Image by: IMDB
The Canadian actress was in Toronto for Mott’s Fruitsations “Buy a Cup, Give a Cup” campaign.
Mention the name Neve Campbell within hearing distance of the ELLE Canada office, and everyone will immediately erupt into a lively conversation about her most iconic roles (all of them, obviously) and our fave bygone trends of the ‘90s—which are bygone no more (thank you, Lara Jean Covey for giving us our scrunchies back). But why are we still so obsessed with the decade that brought us Clueless, Titanic and Scream (starring the aforementioned Canadian actress)?
“There’s an innocence to the ‘90s, a lack of complication that people are in need of at the moment,” Campbell tells us while in town for the Mott’s Fruitsations “Buy a Cup, Give a Cup” program, which donates one cup of the snack to Breakfast Club of Canada for every cup purchased. “Politics are difficult at the moment, we have concerns about the environment and so many heavy things, I think we’re looking to things that are a little bit lighter to escape.”
We caught up with the ‘90s queen (who you’ve also recently seen in Netflix’s House of Cards and opposite Dwayne “The Rock” Johnson in last year’s action flick Skyscraper) to chat about giving back and the Party of Five remake.
On the “Buy a Cup, Give a Cup” campaign
“When I heard the statistics that one in five kids in Canada are going to school without food, I was pretty shocked. It’s so sad that that’s the case. It’s got to be really devastating for these parents as well, to not be able to provide in the way they’d like to. It takes a community to raise children, and if we can all jump in and help out, that’s a really positive thing.”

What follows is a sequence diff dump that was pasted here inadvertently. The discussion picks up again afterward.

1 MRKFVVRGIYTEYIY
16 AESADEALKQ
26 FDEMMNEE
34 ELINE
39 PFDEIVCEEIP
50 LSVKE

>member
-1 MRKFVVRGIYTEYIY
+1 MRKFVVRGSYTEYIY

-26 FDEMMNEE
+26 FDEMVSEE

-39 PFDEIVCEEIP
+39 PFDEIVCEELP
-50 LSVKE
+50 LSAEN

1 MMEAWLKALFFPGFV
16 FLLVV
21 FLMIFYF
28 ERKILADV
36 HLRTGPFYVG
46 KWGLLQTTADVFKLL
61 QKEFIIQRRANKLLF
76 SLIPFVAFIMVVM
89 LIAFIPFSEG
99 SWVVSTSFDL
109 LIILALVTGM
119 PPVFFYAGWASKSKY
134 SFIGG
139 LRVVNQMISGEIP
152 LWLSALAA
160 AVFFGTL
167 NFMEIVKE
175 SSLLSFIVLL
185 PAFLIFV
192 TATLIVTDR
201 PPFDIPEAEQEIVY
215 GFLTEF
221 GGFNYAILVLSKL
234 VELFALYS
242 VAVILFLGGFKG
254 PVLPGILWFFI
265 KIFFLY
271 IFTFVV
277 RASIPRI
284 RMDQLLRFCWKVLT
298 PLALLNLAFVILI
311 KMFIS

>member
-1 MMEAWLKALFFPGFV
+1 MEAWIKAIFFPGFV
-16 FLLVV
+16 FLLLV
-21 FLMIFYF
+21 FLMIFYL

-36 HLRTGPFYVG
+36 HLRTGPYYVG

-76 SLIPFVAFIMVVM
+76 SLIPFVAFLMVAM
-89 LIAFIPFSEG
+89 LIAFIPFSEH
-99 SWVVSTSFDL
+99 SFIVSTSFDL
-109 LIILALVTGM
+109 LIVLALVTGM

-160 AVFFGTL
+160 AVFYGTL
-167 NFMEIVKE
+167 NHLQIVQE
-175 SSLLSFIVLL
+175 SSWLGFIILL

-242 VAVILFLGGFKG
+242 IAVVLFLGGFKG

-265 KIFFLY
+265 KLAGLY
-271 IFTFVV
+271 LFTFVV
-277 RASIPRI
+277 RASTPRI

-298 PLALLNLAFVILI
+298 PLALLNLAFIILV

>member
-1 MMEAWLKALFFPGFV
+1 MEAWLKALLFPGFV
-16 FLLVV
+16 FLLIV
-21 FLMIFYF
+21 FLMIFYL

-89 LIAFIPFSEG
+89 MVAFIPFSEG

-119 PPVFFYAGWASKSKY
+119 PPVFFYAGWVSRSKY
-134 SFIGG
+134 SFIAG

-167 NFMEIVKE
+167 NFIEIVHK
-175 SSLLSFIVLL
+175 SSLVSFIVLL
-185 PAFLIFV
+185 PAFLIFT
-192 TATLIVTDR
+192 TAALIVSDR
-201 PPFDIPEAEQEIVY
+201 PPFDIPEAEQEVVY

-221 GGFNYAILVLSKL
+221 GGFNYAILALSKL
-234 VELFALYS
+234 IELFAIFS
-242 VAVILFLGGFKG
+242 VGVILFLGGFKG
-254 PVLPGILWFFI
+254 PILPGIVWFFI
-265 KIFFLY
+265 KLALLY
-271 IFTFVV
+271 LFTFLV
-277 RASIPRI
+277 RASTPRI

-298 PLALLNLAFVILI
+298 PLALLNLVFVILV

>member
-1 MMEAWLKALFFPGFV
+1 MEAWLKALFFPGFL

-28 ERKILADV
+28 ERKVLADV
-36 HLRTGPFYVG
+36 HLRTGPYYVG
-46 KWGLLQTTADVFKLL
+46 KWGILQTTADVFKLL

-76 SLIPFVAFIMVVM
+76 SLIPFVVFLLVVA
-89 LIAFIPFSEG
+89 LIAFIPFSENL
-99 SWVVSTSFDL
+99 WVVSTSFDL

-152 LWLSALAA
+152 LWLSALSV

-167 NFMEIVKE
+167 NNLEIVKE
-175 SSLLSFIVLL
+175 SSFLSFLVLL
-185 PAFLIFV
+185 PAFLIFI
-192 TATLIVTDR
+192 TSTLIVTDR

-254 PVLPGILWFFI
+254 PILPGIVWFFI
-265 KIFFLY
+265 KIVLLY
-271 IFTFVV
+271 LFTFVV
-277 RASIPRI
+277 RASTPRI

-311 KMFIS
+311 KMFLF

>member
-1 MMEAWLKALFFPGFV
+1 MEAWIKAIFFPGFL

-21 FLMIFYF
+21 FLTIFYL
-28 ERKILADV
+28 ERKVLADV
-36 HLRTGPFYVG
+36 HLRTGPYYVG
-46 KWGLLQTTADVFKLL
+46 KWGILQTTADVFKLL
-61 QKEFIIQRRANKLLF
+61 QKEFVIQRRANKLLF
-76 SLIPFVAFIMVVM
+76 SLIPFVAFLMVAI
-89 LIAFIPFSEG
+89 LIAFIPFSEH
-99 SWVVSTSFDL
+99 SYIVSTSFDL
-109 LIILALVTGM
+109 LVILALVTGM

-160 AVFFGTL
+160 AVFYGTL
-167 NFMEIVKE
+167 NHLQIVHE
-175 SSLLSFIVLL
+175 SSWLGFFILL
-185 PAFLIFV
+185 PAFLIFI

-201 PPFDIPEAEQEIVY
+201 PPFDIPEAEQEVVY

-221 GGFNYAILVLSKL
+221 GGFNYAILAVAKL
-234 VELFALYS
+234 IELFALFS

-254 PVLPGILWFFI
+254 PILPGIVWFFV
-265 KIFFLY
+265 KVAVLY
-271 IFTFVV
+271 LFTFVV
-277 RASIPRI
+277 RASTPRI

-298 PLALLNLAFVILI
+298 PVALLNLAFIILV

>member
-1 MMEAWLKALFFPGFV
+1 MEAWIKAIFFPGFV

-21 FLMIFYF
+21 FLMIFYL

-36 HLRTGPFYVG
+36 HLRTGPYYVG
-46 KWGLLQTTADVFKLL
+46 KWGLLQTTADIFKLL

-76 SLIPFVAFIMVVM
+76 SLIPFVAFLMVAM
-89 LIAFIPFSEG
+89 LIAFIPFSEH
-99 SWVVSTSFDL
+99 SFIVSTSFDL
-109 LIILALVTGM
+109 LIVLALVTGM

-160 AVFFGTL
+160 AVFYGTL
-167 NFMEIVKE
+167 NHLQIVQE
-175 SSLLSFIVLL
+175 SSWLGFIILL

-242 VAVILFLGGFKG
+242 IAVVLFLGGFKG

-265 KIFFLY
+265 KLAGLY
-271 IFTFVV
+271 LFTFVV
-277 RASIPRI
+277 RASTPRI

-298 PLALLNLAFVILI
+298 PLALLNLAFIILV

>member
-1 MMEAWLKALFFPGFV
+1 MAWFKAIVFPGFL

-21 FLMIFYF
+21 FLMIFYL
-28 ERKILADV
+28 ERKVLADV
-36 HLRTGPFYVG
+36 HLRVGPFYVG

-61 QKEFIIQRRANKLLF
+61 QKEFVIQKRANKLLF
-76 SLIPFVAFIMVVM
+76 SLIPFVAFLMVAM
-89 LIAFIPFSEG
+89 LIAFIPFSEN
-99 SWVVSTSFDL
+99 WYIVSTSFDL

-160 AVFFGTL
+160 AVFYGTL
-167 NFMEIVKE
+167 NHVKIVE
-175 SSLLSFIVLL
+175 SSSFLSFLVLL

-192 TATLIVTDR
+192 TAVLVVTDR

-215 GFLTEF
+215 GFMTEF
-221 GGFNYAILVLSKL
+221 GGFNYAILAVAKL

On how to do good
“You really have to think about what touches you. The first thing I became a part of was the Tourette Syndrome Foundation, because my second youngest brother has Tourette syndrome, so that’s something near and dear to my heart that I knew about and wanted to make a change in. That’s the best place to start. It’s important to educate yourself about the charities, because there are many where the money isn’t really going directly to the cause. So many of them can get caught up in doing these big banquets and the money goes to that as opposed to the cause itself.”
On the Party of Five remake
“It’s a great new concept, because it’s about a family of five kids who are Mexican, whose parents have been sent across the border. It’s really important and timely, and a great new angle on the show. But I haven’t actually discussed it with [any of my old castmates]—although we do stay in touch—because we haven't seen it yet.”
On her favourite ‘90s fashion trends
“It’s funny because when were in the ‘90s, we felt like we didn’t have an identity or a fashion, and then we later realized that we did. I was into those plaid skirts with the ridiculous thigh-high stockings. I think about it now and it’s not very attractive.”
On what she does while back in Canada
“I love to see my family and I love a good breakfast. Canada does breakfast really well—French toast, eggs and peanut butter! We like our peanut butter here. And when I come up to Ontario, I like to go to my dad’s cottage in Muskoka. To be on the lakes is my heaven.”
On what she’s doing next
“I’ve been developing a show. This really wonderful writer and I came up with a concept together and we’ve just pitched it in L.A. The beginning of the story is about a woman who has a life, husband and child and she makes herself disappear. It’s this middle-class woman who suddenly is in the world and you wonder why she’s deserted her family. Then you learn there’s a history of mental illness and she wants to protect her child from herself. It’s her journey with mental illness and then back to her family. So I’ll be producing and acting in it hopefully this year.”